3) Do you need control in two of the three side suits (distibutional or A/K)

No

4) What is your suit requirement (that is do you require good enough to play slam opposite small singleton)

No, no requirement.

5) If you play a big club system, how does that affect your namyats bid (after all, you can safely open 1C).

We play the 1s opening bid as forcing (14+) so with really strong hands we open 1s, with weak ones 4s and in the middle we use 4d.

6) IF you include acol two bids in your 2C opening bid (or play acol 2 bids), how does that affect your namyats?

Doesn't apply.

Usually by rule a 4m opening has 2 or 3 keycards missing for a slam, so pd is allowed to check as long as he has at least two of them. This doesn't apply when we are NV vrs V in 1st/2nd position where a 4s opening can be very weak, in this position a slam requieres not only 2 keycards but extra values.

Over 4c and 4d we use the relay as 2 keycards, and not much else, for example 2 aces or an ace and the trump king with little on the side.


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#10 User is offline   joker_gib 

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Posted 2005-March-21, 09:14

For the moment, this is how we play it :

Openings of 4 and 4

These bids show 8 cards suit (4=, 4=) with at least 2 of the 3 big honours. (nothing else needed)

On these bids, 4 et 4 are respectively special Blackwoods. Answers by step are :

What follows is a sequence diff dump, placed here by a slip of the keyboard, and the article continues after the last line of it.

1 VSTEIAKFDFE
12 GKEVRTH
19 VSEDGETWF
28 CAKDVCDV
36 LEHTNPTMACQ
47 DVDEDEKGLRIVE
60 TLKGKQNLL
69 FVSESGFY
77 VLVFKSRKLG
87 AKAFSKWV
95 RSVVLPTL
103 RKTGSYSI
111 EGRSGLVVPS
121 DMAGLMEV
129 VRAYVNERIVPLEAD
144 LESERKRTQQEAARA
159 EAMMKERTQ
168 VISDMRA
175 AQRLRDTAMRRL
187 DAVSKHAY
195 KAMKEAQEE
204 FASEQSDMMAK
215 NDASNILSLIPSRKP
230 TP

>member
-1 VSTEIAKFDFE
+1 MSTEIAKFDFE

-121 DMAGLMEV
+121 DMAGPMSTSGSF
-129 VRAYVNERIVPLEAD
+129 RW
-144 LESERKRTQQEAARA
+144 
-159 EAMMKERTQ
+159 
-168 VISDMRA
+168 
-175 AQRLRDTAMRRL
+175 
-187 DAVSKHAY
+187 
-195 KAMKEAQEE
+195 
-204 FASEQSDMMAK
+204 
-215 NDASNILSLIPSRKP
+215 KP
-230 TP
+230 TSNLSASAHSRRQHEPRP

+1 K and Q
+2 A and Q
+3 A and K
+4 A, K and Q
+5 A, K, Q and J


Openings of 4 and 4

8 cards suit without 2 of the big honours (nothing else needed)

4NT is special Blackwood. Answers are :

5 Nothing
5 Q
5 K
5 A
5NT A and J

As consequence, we adopted 3NT opening as a 4-level minor preempt and the gambling 3NT is opened at the 1-level or overcalled later.

Alain
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#11 User is offline   luis 

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Posted 2005-March-21, 09:18

As a follow-up to the alerts and disclosure threads I must say that whenever we open 4h or 4s we alert indicating that we have 4c and 4d available as good 4h/4s openings.
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#12 User is offline   joker_gib 

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Posted 2005-March-21, 09:26

luis, on Mar 21 2005, 10:18 AM, said:

As a follow-up to the alerts and disclosure threads I must say that whenever we open 4h or 4s we alert indicating that we have 4c and 4d available as good 4h/4s openings.

Totally agree with you Luis !

:rolleyes:

Alain
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#13 User is offline   pclayton 

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Posted 2005-March-21, 10:04

I'm not wild about our general structure re: requirements. All we say is "8 - 8 1/2" tricks". I think this should move up and down depending on vulnerability, since the NAMYATS call should always be stronger than a direct 4 / 4 bid.

Other than that:

- It shows a max of 4 controls
- It can't have more than TWO outside cards

Also, my NAMYATS opener is 3N (unknown major), to keep the 4 and 4 openers natural. I think I mentioned that I heard Baze plays it this way.

Hands like:

AKQxxxxx, xx, xx, x
AQJxxxxx, A, xxx, x
x, KQJxxxxxx, xx, x

all qualify.
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Posted 2005-March-21, 10:51

pclayton, on Mar 21 2005, 12:04 PM, said:

I'm not wild about our general structure re: requirements. All we say is "8 - 8 1/2" tricks". I think this should move up and down depending on vulnerability, since the NAMYATS call should always be stronger than a direct 4 / 4 bid.